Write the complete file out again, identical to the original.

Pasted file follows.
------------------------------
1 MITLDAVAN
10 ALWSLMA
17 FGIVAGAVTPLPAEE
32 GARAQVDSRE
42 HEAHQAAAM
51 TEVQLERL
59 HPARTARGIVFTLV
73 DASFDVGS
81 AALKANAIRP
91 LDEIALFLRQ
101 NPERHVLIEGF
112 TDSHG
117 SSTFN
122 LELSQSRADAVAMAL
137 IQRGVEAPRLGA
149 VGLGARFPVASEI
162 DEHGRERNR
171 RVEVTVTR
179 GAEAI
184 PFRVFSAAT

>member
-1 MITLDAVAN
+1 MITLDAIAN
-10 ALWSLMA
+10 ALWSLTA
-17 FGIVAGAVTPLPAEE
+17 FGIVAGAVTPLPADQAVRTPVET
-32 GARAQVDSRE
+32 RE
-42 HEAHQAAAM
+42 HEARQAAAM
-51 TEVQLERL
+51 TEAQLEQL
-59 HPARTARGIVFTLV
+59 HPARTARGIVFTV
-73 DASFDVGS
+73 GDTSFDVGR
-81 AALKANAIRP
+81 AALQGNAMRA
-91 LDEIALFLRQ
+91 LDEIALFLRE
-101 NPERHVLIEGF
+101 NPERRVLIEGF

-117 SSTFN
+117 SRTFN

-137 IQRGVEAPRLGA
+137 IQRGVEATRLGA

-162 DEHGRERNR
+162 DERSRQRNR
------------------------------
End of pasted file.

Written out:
1 MITLDAVAN
10 ALWSLMA
17 FGIVAGAVTPLPAEE
32 GARAQVDSRE
42 HEAHQAAAM
51 TEVQLERL
59 HPARTARGIVFTLV
73 DASFDVGS
81 AALKANAIRP
91 LDEIALFLRQ
101 NPERHVLIEGF
112 TDSHG
117 SSTFN
122 LELSQSRADAVAMAL
137 IQRGVEAPRLGA
149 VGLGARFPVASEI
162 DEHGRERNR
171 RVEVTVTR
179 GAEAI
184 PFRVFSAAT

>member
-1 MITLDAVAN
+1 MITLDAIAN
-10 ALWSLMA
+10 ALWSLTA
-17 FGIVAGAVTPLPAEE
+17 FGIVAGAVTPLPADQAVRTPVET
-32 GARAQVDSRE
+32 RE
-42 HEAHQAAAM
+42 HEARQAAAM
-51 TEVQLERL
+51 TEAQLEQL
-59 HPARTARGIVFTLV
+59 HPARTARGIVFTV
-73 DASFDVGS
+73 GDTSFDVGR
-81 AALKANAIRP
+81 AALQGNAMRA
-91 LDEIALFLRQ
+91 LDEIALFLRE
-101 NPERHVLIEGF
+101 NPERRVLIEGF

-117 SSTFN
+117 SRTFN

-137 IQRGVEAPRLGA
+137 IQRGVEATRLGA

-162 DEHGRERNR
+162 DERSRQRNR